Calling Los Angeles Artists: Support Kevyn Wallace On Monday Calling Los Angeles Artists: Support Kevyn Wallace On Monday
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Calling Los Angeles Artists: Support Kevyn Wallace On Monday

Last August, animation veteran Kevyn Wallace was driving down the 134 Freeway in Los Angeles, just a half mile from the Walt Disney Feature Animation where he had worked in the layout department on films like Tarzan and Mulan. As he was driving, an L. A. driver’s worst fear was realized–he was hit by a drunk driver. Eyewitness accounts from that evening said that the other driver’s car slid around the freeway and clipped another car. Then, the driver’s car spun around and faced Kevyn’s car straight on.

The high-impact crash punctured Kevyn’s gas tank and his car exploded into flames. A couple of good samaritans stopped on the freeway and attempted to rescue him from his burning vehicle. Unable to free him, they ran back to their own cars to find something to cut the seatbelt with. The witnesses reported that Kevyn, strapped into his seat, screamed for help as he struggled to free himself. Meanwhile, Kevyn’s windshield exploded. He miraculously managed to pull himself out of the car–but not before he had suffered burns over 90% of his body. Kevyn was placed into an induced coma and died a little over a month later at the LAC+USC Burn Center.

It was a life tragically cut short at age 47. Kevyn had worked on dozens of animation projects including The Simpsons Movie, The Land Before Time series, and Bébé’s Kids, but at the time of his death, he had embarked on a new career path. He had returned to his alma mater, Art Center College of Design, to earn a Master’s degree in filmmaking. Animation remained always close to his heart. The class project he was working on was a documentary about African-American animators.

I spoke to one of Kevyn’s sisters, Niva, earlier this week. She told me about her family’s efforts to find justice for Kevyn and bring some closure to the painful event. To their disappointment, the driver who caused the crash hasn’t served any time behind bars and has been freed on bond for the past year. His punishment to date has been to wear an alcohol monitoring bracelet and to turn over his passport. The family is understandably frustrated by the drawn-out legal process, but recognizes that the judicial system will ultimately determine whether the other driver bears any responsibility for the death of Kevyn Wallace.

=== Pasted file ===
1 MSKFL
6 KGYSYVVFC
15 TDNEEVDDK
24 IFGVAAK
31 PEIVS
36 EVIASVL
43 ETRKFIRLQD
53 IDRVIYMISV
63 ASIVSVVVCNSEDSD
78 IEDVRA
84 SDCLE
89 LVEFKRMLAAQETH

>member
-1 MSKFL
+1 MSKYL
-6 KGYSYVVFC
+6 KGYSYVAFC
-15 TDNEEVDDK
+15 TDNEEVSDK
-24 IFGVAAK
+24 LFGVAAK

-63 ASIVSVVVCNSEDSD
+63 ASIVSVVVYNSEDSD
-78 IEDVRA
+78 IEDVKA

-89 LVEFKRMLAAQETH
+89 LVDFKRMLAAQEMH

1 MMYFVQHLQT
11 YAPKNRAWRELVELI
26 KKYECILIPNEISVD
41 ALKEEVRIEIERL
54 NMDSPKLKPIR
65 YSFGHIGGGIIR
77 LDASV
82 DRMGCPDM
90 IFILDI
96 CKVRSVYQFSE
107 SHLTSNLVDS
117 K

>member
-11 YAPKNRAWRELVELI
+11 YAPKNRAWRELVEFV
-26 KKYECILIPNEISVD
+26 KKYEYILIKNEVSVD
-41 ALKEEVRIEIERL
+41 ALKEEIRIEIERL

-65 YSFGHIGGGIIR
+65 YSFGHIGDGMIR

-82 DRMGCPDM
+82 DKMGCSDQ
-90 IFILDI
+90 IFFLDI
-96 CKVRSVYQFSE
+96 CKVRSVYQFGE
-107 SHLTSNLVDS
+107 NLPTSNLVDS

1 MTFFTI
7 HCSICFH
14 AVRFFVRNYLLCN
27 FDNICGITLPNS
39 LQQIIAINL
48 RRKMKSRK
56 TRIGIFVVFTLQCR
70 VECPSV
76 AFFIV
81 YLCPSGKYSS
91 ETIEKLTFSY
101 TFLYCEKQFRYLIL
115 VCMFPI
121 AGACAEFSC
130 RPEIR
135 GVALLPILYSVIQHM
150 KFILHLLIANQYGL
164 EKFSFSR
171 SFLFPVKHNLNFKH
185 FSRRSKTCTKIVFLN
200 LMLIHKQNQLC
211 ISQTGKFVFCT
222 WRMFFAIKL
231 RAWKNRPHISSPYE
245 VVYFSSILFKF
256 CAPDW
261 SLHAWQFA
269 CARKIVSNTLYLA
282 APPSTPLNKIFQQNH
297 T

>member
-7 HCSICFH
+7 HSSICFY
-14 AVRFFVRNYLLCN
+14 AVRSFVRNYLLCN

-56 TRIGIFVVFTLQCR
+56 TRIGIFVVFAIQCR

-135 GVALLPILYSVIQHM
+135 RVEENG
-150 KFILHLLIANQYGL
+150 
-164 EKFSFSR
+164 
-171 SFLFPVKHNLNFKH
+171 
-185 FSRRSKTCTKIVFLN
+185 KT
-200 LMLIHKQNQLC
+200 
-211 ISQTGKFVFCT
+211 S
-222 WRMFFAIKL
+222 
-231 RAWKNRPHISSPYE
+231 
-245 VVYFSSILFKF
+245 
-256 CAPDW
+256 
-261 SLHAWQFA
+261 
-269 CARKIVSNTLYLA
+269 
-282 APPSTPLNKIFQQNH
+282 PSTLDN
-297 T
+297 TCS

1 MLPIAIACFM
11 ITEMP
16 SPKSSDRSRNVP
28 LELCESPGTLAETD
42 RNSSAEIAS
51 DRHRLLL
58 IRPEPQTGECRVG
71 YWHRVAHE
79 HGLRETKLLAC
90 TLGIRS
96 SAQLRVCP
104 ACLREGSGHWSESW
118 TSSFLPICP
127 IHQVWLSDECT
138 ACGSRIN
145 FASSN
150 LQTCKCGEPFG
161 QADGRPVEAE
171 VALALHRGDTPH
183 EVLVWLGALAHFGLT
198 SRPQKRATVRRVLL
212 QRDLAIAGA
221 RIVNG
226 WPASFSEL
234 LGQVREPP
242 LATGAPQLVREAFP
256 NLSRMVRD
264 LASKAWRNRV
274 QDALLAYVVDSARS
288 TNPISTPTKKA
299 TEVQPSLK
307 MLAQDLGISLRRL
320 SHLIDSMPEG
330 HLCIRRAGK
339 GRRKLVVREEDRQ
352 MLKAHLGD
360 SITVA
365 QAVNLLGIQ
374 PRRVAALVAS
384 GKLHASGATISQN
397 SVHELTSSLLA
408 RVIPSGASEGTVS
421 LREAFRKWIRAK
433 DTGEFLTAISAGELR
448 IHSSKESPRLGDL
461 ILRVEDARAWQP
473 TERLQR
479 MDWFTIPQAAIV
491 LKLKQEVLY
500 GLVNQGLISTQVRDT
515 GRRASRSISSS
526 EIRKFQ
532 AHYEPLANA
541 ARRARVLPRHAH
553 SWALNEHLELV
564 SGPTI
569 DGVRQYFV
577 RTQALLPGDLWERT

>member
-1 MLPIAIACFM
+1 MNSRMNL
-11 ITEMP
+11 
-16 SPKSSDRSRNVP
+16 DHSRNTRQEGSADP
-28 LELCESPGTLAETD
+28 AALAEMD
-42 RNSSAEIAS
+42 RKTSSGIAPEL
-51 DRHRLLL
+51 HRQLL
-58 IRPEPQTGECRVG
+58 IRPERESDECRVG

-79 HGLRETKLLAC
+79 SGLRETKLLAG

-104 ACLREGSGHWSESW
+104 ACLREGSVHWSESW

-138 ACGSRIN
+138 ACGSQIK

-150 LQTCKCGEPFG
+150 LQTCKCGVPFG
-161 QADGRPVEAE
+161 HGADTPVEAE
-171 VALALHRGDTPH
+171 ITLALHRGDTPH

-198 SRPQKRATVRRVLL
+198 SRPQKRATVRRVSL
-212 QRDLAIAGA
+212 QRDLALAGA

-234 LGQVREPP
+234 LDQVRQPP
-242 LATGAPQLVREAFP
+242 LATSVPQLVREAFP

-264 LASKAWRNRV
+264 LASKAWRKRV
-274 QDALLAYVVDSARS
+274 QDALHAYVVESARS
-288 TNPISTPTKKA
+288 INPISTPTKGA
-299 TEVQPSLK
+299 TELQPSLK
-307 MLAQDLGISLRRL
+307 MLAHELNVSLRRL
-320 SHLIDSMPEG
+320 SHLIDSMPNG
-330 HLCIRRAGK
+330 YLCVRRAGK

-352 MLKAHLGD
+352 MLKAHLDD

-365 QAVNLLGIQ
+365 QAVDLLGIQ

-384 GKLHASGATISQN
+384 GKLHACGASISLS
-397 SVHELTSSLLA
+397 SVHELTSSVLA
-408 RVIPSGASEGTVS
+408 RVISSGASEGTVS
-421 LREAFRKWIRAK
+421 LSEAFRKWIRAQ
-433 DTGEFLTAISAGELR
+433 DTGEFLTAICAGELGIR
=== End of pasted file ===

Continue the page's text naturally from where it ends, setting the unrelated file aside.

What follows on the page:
There’s not much Kevyn’s family can do at this point, but they are making a public plea for support from the animation community. They tell me that one of the most important hearings in the case against the other driver will take place this Monday, August 27th. The defendant may either enter an open plea or choose to continue to a jury trial, which would begin next month. Kevyn’s family is asking his friends, colleagues and fans to show up to the hearing on Monday morning. In the words of his sister, they want to “put a face on Kevyn” and show that he’s more than just a statistic.

Kevyn’s sisters have spent the last year attending all the hearings related to his case. But the court has no sense that Kevyn was part of the much larger animation family, an important contributor to the art form, and a guy who was liked and appreciated by many. Kevyn’s family feels that a courtroom filled with industry professionals could make a positive impact. It would be amazing if the 400 people who showed up at Kevyn’s memorial would show up again, but even a fraction of those people would be a powerful statement of strength and support from our community. If the defendant chooses to enter an open plea, Kevyn’s colleagues will even have a chance on Monday to make statements to the court before the sentencing.

The hearing is scheduled for this Monday, August 27th, at 8:30 AM. The hearings generally take an hour or two, but Kevyn’s family would appreciate anybody who can come, even if they can’t stay for the entire hearing. Here’s where to go:
Los Angeles Criminal Courts Building
210 West Temple Street
11th Floor, Room 114